The Penn House Estate, Penn Street, near Amersham, Buckinghamshire, situated in one of the prettiest parts of the Chilterns, has been passed down in a direct family line since the Middle Ages. Earl Howe, the present custodian, is the successor of at least fifteen previous generations of the Penn, Curzon, and Howe families who have made Penn their home. As it stands today the estate owes much to grants of land made by Henry VIII and his son, Edward VI to David and Sybil Penn in recognition of the latter’s role as nursemaid to the royal children during the 1530s and 40s.
The current Earl, Frederick Howe, lives in Penn House with his wife Elizabeth. They have three daughters, Anna, Flora, and Lucy, and a son, Tom. Earl Howe has been an active parliamentarian in the House of Lords since he inherited the title. He is a Conservative hereditary peer and, after spells in Agriculture, Health, and Defence Ministries is currently the Deputy Leader of the House of Lords. Countess Howe was High Sheriff of Buckinghamshire from 2010 to 2012 and is now Lord Lieutenant of the County.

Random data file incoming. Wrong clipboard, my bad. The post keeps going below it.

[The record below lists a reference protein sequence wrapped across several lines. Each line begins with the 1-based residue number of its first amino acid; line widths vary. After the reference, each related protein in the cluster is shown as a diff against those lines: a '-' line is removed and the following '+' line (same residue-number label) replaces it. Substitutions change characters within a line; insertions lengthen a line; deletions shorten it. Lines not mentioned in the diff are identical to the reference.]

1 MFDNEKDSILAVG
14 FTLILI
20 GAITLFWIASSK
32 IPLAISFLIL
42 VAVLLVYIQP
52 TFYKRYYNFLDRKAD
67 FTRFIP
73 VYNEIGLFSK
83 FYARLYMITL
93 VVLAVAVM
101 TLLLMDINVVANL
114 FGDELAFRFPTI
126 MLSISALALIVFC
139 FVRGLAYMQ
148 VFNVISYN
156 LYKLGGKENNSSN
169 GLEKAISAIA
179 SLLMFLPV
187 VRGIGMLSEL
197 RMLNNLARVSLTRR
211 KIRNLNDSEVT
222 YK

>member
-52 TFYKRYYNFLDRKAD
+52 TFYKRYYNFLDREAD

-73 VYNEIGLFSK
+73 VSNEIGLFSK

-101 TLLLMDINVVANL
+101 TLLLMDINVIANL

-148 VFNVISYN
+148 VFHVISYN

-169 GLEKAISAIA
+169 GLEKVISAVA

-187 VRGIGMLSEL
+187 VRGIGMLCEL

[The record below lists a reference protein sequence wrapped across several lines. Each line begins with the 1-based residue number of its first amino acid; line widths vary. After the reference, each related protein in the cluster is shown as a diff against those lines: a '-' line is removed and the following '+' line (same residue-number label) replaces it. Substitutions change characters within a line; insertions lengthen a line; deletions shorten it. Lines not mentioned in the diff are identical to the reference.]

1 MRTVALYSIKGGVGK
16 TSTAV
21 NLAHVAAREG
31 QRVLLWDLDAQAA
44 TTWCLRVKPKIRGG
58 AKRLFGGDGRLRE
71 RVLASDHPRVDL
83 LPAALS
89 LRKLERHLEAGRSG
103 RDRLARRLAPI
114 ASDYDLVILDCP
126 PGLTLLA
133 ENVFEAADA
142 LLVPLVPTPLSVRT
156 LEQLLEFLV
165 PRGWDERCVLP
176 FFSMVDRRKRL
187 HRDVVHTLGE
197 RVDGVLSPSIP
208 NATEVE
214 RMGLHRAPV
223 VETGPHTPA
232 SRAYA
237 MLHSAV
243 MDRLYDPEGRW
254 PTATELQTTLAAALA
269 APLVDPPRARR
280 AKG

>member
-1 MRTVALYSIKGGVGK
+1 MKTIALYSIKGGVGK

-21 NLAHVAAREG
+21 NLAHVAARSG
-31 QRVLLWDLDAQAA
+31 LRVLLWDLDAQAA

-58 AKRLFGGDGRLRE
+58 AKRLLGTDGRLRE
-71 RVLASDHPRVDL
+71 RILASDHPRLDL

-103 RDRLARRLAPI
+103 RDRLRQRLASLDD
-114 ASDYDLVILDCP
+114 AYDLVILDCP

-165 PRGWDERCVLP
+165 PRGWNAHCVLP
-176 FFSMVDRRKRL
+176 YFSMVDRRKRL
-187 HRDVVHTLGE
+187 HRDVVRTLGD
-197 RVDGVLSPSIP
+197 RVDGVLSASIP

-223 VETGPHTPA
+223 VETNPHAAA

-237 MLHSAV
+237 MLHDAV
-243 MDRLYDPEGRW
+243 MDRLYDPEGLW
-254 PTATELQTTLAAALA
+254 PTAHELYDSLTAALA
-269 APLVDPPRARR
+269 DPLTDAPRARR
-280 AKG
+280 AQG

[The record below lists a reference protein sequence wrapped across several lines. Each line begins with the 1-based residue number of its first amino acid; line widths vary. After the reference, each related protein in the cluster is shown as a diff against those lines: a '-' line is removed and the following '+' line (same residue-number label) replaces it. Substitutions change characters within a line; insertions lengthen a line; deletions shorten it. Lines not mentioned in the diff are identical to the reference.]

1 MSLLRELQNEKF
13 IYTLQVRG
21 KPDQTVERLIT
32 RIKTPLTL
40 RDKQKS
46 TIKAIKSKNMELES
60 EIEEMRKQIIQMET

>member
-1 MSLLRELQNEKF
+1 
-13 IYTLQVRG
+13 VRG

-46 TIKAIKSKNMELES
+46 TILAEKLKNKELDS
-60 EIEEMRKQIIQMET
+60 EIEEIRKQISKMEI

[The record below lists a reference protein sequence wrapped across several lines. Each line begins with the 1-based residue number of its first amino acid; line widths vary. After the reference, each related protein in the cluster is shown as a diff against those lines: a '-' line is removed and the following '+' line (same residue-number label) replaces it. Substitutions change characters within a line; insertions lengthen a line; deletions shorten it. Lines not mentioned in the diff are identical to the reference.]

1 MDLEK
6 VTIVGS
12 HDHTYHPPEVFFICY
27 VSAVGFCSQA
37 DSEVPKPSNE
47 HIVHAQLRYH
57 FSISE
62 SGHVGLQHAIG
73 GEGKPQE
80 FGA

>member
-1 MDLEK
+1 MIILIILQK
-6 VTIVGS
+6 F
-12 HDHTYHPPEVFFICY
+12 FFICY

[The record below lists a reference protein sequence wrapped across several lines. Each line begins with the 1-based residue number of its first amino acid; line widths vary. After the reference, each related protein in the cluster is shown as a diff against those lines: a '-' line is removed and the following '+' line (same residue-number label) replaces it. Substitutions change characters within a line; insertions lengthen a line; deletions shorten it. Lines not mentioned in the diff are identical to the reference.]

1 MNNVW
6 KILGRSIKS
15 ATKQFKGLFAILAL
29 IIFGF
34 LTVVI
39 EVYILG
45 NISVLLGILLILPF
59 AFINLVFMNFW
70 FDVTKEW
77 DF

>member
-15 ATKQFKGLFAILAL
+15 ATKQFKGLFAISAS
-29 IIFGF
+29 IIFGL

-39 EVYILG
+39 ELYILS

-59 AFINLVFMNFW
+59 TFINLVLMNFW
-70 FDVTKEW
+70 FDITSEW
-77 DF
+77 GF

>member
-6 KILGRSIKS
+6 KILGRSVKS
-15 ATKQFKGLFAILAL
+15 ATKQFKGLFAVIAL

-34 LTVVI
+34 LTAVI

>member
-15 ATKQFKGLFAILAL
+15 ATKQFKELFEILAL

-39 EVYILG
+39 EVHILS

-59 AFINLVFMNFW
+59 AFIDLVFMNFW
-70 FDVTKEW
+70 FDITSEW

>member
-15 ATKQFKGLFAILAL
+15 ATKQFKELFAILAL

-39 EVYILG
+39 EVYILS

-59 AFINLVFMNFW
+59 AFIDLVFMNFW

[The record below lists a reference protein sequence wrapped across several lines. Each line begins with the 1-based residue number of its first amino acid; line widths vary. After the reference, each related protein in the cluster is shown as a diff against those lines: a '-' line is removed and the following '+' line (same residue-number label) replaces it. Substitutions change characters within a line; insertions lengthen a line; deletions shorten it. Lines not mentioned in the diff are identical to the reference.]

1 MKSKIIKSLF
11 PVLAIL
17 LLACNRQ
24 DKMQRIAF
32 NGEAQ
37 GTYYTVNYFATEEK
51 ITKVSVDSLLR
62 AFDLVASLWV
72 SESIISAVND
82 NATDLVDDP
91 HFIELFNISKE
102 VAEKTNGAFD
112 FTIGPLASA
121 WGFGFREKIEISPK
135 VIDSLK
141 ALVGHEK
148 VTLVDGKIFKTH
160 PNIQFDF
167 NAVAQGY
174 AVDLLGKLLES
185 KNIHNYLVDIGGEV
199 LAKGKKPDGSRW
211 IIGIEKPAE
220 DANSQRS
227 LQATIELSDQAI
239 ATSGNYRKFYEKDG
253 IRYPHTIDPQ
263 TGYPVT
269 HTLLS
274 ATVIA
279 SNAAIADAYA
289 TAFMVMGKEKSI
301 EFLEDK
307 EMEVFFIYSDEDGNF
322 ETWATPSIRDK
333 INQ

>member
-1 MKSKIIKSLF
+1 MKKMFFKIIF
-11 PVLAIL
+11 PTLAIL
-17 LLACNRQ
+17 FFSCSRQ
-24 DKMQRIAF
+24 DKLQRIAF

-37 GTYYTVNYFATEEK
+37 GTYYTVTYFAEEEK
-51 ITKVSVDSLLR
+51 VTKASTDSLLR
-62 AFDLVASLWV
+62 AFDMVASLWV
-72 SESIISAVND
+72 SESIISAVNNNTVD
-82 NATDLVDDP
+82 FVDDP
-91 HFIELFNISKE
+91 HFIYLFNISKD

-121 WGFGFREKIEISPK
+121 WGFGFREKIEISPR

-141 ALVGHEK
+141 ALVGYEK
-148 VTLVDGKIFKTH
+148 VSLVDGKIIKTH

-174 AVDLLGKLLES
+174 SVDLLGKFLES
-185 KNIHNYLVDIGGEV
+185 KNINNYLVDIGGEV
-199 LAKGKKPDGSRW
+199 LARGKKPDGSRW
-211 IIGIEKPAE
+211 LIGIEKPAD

The estate’s characteristic mixture of enclosed grazing land and pockets of traditional ancient woodland probably changed little between the sixteenth and nineteenth centuries. However in about 1870, extensive areas of oak and beech woods were planted, both to enhance Penn’s appeal as a shooting estate and to ensure a source of local supply of raw materials to the furniture industry of High Wycombe.
During the latter part of the twentieth century, a number of the tenant farms on the estate were vacated and taken in hand, with smaller fields and paddocks being amalgamated. In the process, the agricultural emphasis shifted increasingly from livestock to arable cropping.
Today, prominent stands of mature beechwoods, rolling fields, and newly restored hedgerows combine to provide one of the most attractive areas of scenic beauty in South Buckinghamshire. The Estate has been granted official ‘heritage’ status: its paths and bridleways are well-used by walkers and horse riders. There is an abundance of wildlife interest.